Friday, June 01, 2007


If you believe relationship experts, the top five things couples argue over are money; sex; work; children and; housework. Thankfully, as Boy and I have no children, we are not arguing over the bairns. And for us, we can score housework off the list of potential arguments. I have found my soul-mate, in terms of housework: we both avoid as much as possible.

But we more than make up for it with our (figurative) knock-down, drag-out rows over money. He thinks I'm a spendthrift; I think he's too tight at times. Great combo, eh? What probably has made the situation worse is the way we handle money. Despite our attitudes to money, we combine our income in a joint pool. Our money happened quite from the beginning and we believe in it so much that scoff at other couples that don't do it: obviously we are committed to each other -- properly -- because we share everything, including the money. Ah, the logic of the self-righteous.

However, this leads to rows when Boy, although concerned about what is being spent, is inattentive about outgoings. Then at the end of the month wants to know where all the ducats are, particularly what I spent. I always object to the line-item retelling as insulting, as he should been paying attention before. He insists on knowing, while I rage, insulted. And the hilarious circle begins.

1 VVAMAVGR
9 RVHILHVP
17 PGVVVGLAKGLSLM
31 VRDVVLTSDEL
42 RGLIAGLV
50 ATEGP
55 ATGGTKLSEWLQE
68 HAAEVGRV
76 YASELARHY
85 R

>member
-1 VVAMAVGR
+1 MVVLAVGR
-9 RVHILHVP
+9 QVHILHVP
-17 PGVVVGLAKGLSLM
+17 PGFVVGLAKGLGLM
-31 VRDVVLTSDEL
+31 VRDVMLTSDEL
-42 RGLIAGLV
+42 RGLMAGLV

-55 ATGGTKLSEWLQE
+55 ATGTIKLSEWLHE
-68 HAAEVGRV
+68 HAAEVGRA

But after only four years of marriage people, we are combating this issue. We are giving each other an allowance to spend on what we like. There -- no more arguments. Or so we thought. What about Boy's driving lessons? They will benefit me, so the joint account should pay for it, he reasons. (We won't get into the fact that he failed his first test, facilitating a £150+ bill for additional lessons and testing) And my Master's work will benefit the house, as I will, by the time I get my degree, be making thousands more a year.

And this issue hadn't been considered: I bought some resources for work out of my own allowance, spending at least five-eighths of my monthly money. I knew it was dear, but I had been wanting these books and so I purchased them. "You reaslise this money has to last you to the end of the month." Aye. "And you get no more money." Yes. "What could you possibly have spent all that money on?" It was the first time I didn't have to give a line-item account and it felt good.


Anonymous Amah said...

Hooray for allowances!! It's the way to go. Never did like the my money, your money concept. If you're a couple, your money should be coupled. Unity indeed!!

Tuesday, 5 June 2007 at 22:41:00 BST  

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